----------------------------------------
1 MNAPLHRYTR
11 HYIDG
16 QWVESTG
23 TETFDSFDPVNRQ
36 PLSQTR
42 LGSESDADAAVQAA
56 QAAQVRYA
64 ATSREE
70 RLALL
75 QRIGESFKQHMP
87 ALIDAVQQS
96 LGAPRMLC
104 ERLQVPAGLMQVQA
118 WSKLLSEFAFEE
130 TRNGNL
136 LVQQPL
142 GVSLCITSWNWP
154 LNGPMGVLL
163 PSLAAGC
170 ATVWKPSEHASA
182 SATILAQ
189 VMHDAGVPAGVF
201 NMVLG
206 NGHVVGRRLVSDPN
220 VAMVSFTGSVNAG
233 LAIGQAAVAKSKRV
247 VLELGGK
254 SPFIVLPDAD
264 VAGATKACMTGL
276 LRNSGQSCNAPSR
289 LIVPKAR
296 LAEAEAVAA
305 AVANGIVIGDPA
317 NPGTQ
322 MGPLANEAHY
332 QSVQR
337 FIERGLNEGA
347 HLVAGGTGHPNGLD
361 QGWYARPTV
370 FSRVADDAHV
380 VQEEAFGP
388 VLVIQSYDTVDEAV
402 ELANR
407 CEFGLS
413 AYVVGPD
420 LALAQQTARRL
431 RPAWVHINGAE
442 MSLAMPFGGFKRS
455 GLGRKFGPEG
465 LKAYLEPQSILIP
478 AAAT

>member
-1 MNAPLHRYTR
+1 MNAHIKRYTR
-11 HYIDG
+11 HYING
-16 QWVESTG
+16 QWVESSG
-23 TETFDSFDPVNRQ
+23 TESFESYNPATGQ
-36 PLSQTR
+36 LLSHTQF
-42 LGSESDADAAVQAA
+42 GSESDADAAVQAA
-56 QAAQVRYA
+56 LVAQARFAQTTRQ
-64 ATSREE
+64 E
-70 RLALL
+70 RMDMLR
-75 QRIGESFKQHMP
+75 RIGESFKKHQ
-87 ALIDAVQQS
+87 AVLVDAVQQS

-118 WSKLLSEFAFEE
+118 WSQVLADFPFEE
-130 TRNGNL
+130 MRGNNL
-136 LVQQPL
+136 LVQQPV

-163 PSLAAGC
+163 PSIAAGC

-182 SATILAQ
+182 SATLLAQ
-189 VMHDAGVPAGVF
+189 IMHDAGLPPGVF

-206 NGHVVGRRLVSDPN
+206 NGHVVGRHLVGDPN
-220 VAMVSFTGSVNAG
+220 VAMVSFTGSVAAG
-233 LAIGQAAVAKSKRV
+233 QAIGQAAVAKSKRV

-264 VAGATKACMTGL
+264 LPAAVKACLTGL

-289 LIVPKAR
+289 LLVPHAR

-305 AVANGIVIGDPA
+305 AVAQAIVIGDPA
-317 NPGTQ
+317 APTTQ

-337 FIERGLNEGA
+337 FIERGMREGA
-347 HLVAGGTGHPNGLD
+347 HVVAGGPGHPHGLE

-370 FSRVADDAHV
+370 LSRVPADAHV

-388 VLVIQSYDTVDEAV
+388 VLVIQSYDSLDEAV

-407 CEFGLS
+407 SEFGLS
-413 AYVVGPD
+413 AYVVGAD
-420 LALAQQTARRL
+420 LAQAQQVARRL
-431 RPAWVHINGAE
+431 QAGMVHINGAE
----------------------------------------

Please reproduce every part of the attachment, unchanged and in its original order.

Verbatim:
1 MNAPLHRYTR
11 HYIDG
16 QWVESTG
23 TETFDSFDPVNRQ
36 PLSQTR
42 LGSESDADAAVQAA
56 QAAQVRYA
64 ATSREE
70 RLALL
75 QRIGESFKQHMP
87 ALIDAVQQS
96 LGAPRMLC
104 ERLQVPAGLMQVQA
118 WSKLLSEFAFEE
130 TRNGNL
136 LVQQPL
142 GVSLCITSWNWP
154 LNGPMGVLL
163 PSLAAGC
170 ATVWKPSEHASA
182 SATILAQ
189 VMHDAGVPAGVF
201 NMVLG
206 NGHVVGRRLVSDPN
220 VAMVSFTGSVNAG
233 LAIGQAAVAKSKRV
247 VLELGGK
254 SPFIVLPDAD
264 VAGATKACMTGL
276 LRNSGQSCNAPSR
289 LIVPKAR
296 LAEAEAVAA
305 AVANGIVIGDPA
317 NPGTQ
322 MGPLANEAHY
332 QSVQR
337 FIERGLNEGA
347 HLVAGGTGHPNGLD
361 QGWYARPTV
370 FSRVADDAHV
380 VQEEAFGP
388 VLVIQSYDTVDEAV
402 ELANR
407 CEFGLS
413 AYVVGPD
420 LALAQQTARRL
431 RPAWVHINGAE
442 MSLAMPFGGFKRS
455 GLGRKFGPEG
465 LKAYLEPQSILIP
478 AAAT

>member
-1 MNAPLHRYTR
+1 MNAHIKRYTR
-11 HYIDG
+11 HYING
-16 QWVESTG
+16 QWVESSG
-23 TETFDSFDPVNRQ
+23 TESFESYNPATGQ
-36 PLSQTR
+36 LLSHTQF
-42 LGSESDADAAVQAA
+42 GSESDADAAVQAA
-56 QAAQVRYA
+56 LVAQARFAQTTRQ
-64 ATSREE
+64 E
-70 RLALL
+70 RMDMLR
-75 QRIGESFKQHMP
+75 RIGESFKKHQ
-87 ALIDAVQQS
+87 AVLVDAVQQS

-118 WSKLLSEFAFEE
+118 WSQVLADFPFEE
-130 TRNGNL
+130 MRGNNL
-136 LVQQPL
+136 LVQQPV

-163 PSLAAGC
+163 PSIAAGC

-182 SATILAQ
+182 SATLLAQ
-189 VMHDAGVPAGVF
+189 IMHDAGLPPGVF

-206 NGHVVGRRLVSDPN
+206 NGHVVGRHLVGDPN
-220 VAMVSFTGSVNAG
+220 VAMVSFTGSVAAG
-233 LAIGQAAVAKSKRV
+233 QAIGQAAVAKSKRV

-264 VAGATKACMTGL
+264 LPAAVKACLTGL

-289 LIVPKAR
+289 LLVPHAR

-305 AVANGIVIGDPA
+305 AVAQAIVIGDPA
-317 NPGTQ
+317 APTTQ

-337 FIERGLNEGA
+337 FIERGMREGA
-347 HLVAGGTGHPNGLD
+347 HVVAGGPGHPHGLE

-370 FSRVADDAHV
+370 LSRVPADAHV

-388 VLVIQSYDTVDEAV
+388 VLVIQSYDSLDEAV

-407 CEFGLS
+407 SEFGLS
-413 AYVVGPD
+413 AYVVGAD
-420 LALAQQTARRL
+420 LAQAQQVARRL
-431 RPAWVHINGAE
+431 QAGMVHINGAE